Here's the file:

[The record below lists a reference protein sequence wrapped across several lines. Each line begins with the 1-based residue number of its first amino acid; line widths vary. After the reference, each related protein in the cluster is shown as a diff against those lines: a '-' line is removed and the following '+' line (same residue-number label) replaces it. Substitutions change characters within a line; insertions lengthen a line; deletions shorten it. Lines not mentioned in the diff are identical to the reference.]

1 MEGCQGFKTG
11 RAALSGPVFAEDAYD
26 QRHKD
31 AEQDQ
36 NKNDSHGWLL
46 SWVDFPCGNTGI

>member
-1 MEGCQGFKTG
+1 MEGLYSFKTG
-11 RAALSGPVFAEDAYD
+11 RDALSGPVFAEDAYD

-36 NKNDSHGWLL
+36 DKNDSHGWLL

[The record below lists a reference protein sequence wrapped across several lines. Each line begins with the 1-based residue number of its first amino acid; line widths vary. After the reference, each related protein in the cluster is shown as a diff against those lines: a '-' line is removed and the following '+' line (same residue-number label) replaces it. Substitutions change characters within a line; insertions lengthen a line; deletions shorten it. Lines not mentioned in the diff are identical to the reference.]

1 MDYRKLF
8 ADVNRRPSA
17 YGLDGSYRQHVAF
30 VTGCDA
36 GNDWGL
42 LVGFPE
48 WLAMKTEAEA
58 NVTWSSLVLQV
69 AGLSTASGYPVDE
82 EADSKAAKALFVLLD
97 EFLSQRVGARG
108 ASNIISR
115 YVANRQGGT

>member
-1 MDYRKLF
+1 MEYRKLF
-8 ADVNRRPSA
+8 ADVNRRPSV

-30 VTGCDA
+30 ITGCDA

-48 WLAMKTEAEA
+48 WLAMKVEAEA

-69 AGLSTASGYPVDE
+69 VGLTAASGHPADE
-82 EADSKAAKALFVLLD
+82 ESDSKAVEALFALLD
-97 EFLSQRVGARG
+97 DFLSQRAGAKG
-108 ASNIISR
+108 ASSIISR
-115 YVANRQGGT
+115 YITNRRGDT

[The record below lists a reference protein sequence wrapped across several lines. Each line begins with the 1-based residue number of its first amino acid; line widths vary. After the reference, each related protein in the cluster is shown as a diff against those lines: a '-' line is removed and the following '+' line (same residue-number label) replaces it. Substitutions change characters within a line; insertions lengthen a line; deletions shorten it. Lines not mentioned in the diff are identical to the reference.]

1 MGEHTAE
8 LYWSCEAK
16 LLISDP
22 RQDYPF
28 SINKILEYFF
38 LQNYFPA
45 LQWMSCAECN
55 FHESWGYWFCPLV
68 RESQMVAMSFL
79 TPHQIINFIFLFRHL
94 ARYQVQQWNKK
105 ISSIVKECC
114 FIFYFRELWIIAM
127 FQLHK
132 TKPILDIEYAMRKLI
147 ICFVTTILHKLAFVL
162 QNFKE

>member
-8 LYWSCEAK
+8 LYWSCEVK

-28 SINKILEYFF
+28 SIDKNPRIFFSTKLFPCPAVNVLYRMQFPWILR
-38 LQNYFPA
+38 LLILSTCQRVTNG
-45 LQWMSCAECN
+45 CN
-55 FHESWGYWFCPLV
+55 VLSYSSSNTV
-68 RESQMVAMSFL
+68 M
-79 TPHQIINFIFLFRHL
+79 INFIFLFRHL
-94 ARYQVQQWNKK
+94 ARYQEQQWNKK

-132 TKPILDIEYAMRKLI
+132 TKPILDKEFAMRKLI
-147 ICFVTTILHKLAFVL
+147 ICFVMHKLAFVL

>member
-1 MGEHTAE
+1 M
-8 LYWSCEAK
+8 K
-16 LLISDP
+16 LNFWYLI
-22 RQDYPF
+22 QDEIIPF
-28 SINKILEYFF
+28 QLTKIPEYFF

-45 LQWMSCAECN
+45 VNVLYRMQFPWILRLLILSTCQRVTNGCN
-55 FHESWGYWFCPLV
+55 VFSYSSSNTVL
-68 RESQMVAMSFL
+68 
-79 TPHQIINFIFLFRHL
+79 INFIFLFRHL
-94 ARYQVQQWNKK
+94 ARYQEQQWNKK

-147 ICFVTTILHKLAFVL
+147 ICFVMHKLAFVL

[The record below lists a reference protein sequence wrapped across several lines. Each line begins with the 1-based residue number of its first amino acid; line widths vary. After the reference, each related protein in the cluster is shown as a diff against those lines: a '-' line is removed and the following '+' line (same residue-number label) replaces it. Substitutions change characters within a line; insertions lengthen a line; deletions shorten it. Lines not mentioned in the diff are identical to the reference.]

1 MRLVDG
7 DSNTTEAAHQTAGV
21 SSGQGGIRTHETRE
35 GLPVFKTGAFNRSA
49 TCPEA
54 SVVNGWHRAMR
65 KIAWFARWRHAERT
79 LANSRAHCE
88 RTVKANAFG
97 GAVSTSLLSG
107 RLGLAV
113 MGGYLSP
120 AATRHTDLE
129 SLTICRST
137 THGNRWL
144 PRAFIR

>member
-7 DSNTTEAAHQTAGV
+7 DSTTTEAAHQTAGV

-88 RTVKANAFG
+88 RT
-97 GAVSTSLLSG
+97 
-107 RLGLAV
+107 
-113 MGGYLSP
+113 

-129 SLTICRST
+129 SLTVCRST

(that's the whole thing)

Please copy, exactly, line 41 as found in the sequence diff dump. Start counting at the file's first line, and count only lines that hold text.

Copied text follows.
+82 ESDSKAVEALFALLD